September 25, 2016
Critics: Proposed Charge Could Pull Plug on Clean Energy Growth
By Jay Greene
A proposed new grid charge leveled at small solar and wind projects in legislation on the Michigan Senate floor could derail growth in the state’s net metering program that incentivizes clean energy produced by homeowners and small businesses.
Despite some changes in Michigan Senate Bills 437 and 438 — primarily sections that govern net metering program rules — businesses in the state’s small solar and wind industry say the proposed bill package could reverse more than eight years of growth in net metering by discouraging investment in small projects.
Under SB 437, the Michigan Public Service Commission would be empowered to set a “fair and equitable grid charge to apply to customers who participated in a net metering or distributed generation program.”
The proposed bill, which is sponsored by Sen. Mike Nofs, R-Battle Creek, would likely require the MPSC to hold a contested hearing before an administrative judge who would hear testimony from all sides about a grid charge. The judge would then make a recommendation to the MPSC, which the commission could accept, reject or modify in an order, said MPSC spokeswoman Judy Palnau.
Last week, Nofs distributed draft four of SB 437 S-6 to the Republican caucus. Spokesman Greg Moore told Crain’s that while Nofs wanted to hold a vote on SBs 437 and 438, which is sponsored by Sen. John Proos, R-St. Joseph, a vote on the energy package likely will be held sometime in October.
Mark Hagerty, president of Michigan Solar Solutions in Commerce Township, said his business could be adversely affected if the grid charge was too high and discouraged customers from investing $10,000 to $20,000 in a rooftop solar project.
“If the grid access fee is comparable to what other states have done (about $5 per month), there would be a slight impact,” Hagerty said. “The bill doesn’t put a cap on the fee. If it is high, it could have a substantial impact on net metering and solar.”
While Hagerty said his business is up 40 percent over last year with about 55 projects, several customers have already backed away from rooftop solar installations because of talk of changing the law. He said the vast majority of system installations are solar projects approved for net metering.
“My biggest concern is if I hire somebody, and the state changes its policy, I have to lay them off and deal with unemployment and legacy costs,” said Hagerty, who employs seven and is opening another office in Riverdale. “I hope this bill dies on the vine,” he added.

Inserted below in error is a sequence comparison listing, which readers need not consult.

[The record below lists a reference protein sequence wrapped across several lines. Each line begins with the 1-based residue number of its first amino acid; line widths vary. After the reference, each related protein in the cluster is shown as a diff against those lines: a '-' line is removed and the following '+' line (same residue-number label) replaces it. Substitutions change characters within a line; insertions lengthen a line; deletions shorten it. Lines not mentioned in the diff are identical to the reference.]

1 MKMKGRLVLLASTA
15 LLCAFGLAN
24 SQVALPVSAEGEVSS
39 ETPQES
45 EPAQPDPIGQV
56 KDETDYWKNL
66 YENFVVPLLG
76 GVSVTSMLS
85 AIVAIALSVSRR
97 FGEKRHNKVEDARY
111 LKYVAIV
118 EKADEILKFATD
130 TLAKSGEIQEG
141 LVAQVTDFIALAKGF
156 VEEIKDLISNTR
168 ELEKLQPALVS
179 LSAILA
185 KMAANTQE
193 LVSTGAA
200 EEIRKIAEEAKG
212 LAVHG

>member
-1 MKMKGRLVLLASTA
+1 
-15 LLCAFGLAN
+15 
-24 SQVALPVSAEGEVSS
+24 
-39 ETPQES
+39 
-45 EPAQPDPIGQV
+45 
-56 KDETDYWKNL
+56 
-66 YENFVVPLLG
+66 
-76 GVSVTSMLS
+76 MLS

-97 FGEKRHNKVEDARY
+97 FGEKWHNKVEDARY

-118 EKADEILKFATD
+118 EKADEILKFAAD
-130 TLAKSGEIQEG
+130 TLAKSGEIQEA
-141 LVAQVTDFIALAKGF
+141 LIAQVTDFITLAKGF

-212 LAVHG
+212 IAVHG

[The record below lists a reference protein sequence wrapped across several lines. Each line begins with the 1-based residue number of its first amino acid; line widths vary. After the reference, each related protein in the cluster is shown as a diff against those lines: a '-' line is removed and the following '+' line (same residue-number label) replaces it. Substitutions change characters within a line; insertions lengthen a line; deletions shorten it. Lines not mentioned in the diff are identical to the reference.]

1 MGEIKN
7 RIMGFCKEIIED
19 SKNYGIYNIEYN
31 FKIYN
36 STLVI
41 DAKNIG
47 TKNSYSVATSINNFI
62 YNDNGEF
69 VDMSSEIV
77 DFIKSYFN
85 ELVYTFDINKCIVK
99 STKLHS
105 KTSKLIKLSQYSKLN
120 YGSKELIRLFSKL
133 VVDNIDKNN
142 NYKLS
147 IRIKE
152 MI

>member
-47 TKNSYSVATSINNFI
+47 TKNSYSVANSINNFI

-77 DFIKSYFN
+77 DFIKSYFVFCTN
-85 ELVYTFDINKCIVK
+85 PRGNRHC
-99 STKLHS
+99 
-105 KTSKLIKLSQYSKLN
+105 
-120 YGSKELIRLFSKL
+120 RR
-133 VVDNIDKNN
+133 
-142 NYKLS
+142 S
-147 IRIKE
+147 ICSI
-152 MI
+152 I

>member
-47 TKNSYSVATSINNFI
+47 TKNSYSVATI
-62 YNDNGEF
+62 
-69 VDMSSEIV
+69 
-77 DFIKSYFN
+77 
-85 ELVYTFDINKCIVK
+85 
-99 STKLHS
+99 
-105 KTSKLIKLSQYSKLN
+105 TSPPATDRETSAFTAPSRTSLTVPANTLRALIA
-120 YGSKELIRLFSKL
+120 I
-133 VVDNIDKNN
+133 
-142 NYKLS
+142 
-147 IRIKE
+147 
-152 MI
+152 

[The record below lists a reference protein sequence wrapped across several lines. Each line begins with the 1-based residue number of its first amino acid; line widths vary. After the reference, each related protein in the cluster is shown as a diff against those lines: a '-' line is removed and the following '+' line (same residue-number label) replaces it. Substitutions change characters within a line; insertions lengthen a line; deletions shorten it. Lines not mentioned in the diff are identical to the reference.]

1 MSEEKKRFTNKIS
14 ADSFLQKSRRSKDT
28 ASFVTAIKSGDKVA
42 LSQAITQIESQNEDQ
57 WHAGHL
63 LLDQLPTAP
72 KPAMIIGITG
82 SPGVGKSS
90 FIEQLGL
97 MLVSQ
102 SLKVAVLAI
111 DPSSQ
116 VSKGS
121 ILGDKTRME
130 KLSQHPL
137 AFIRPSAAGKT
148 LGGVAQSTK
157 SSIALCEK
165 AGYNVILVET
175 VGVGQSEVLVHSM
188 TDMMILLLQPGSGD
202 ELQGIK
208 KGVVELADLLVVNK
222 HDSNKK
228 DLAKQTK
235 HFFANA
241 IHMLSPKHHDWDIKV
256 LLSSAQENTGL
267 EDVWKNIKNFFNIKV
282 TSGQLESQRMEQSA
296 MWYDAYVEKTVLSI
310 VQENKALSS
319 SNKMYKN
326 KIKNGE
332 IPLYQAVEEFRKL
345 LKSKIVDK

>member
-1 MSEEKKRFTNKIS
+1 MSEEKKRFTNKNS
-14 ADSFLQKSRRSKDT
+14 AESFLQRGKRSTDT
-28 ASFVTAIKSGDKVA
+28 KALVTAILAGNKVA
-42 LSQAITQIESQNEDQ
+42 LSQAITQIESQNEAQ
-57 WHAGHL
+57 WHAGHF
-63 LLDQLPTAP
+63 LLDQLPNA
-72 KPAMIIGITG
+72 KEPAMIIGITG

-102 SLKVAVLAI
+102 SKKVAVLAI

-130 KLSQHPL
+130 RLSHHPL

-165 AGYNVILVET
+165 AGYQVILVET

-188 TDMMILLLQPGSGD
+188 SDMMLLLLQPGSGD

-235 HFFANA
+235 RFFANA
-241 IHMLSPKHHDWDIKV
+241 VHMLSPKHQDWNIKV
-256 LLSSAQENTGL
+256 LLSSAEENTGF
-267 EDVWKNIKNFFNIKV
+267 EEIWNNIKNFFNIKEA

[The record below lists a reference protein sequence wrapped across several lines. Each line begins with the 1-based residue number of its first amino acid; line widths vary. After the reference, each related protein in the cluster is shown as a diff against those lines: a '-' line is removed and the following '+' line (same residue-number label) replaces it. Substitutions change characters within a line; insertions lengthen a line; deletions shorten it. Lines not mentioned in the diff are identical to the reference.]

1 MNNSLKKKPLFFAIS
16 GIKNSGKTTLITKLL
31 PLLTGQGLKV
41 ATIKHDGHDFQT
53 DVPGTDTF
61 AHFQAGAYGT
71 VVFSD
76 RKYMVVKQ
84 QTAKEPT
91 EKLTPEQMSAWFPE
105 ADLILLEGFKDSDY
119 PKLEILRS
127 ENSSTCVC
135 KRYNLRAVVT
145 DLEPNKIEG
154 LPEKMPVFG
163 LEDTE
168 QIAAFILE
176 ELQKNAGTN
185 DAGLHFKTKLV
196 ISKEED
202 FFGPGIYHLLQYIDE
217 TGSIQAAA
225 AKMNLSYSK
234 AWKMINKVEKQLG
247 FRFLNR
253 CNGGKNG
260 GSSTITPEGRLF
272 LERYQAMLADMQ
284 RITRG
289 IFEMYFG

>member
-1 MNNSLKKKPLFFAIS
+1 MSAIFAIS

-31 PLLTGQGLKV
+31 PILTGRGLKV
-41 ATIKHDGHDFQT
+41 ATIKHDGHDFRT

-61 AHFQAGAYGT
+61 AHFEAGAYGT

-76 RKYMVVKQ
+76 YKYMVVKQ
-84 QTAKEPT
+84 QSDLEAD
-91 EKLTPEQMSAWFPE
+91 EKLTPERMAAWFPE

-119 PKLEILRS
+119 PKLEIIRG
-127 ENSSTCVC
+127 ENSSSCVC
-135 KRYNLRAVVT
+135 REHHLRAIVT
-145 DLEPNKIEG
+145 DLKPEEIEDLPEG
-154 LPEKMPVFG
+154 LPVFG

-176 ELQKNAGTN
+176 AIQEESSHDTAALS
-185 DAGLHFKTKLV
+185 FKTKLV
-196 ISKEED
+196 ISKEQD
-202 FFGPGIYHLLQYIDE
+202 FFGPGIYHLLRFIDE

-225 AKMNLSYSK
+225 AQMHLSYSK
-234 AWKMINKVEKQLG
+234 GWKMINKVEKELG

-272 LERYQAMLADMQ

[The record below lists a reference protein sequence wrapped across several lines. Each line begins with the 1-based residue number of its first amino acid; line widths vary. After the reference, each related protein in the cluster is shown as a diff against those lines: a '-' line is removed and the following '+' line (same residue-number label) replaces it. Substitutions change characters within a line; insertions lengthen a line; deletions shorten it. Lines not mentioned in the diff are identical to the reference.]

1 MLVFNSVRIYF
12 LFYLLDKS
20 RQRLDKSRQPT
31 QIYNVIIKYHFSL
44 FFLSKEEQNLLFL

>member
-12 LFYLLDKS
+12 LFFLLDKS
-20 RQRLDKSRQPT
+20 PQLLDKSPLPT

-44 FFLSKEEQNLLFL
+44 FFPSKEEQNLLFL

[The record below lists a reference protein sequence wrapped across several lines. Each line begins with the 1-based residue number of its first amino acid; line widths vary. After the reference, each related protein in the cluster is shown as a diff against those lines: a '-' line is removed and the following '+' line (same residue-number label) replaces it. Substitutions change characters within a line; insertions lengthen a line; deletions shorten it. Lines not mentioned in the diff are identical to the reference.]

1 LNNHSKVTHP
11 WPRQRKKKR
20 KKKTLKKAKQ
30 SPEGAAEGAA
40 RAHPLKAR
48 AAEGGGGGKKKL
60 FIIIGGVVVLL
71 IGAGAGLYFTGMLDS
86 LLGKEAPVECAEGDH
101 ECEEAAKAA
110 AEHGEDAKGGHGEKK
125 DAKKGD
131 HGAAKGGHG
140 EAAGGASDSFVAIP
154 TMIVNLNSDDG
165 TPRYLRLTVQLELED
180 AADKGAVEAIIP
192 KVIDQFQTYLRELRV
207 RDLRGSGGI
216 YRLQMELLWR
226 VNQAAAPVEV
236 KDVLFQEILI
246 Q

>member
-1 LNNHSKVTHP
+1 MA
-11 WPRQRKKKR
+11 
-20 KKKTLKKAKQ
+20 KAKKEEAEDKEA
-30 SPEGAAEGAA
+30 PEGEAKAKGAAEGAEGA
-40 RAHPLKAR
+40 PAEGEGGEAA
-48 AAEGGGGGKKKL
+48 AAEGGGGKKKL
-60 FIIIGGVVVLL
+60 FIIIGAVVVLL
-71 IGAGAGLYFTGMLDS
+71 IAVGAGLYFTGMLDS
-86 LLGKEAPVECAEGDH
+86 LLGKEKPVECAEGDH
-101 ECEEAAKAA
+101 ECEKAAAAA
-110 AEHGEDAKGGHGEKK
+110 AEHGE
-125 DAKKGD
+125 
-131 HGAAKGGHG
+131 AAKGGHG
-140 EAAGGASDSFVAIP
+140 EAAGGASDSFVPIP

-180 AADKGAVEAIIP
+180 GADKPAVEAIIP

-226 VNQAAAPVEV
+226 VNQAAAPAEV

Officials for Consumers Energy Co. and DTE Energy Co., the state’s two investor-owned utilities, have told Crain’s they favor the grid charge and that the current net metering law creates unfair subsidies that must be paid for by customers who don’t own solar systems.
The utilities, which call net metering a “subsidy,” believe solar and wind customers should pay their fair share to support transmission lines, substations, transformers, meters and other infrastructure costs.
Slow but Steady Growth
A small but growing number of people and small businesses in Michigan over the past decade have invested thousands of dollars in small solar panel arrays under 20 kilowatts to save money, improve electric grid reliability and cut down on greenhouse gases that contribute to man-made climate change, experts say.
Under Michigan’s 2008 landmark energy bill, Public Act 295, the state mandated a net metering program that gives credits to electric customers whose solar or wind power generating systems produce electric energy in excess of their needs. That electricity contributes to power grid reliability and, in effect, can provide local electricity to neighbors.
Last year, there was a 20 percent increase in net metering in Michigan, said the MPSC’s 2015 net metering and solar program report issued Sept. 12. The MPSC report said net metering increased to 2,155 customers in 2015 from 1,840 customers in 2014.
One reason for the growth is that solar panel costs have dropped 50 percent since 2010. Another reason is the net metering program gives customers credits based on retail rates.
But a grid charge fee, if set too high, could reverse those positive growth trends, said Howard Learner, executive director of the Chicago-based Environmental Law and Policy Center.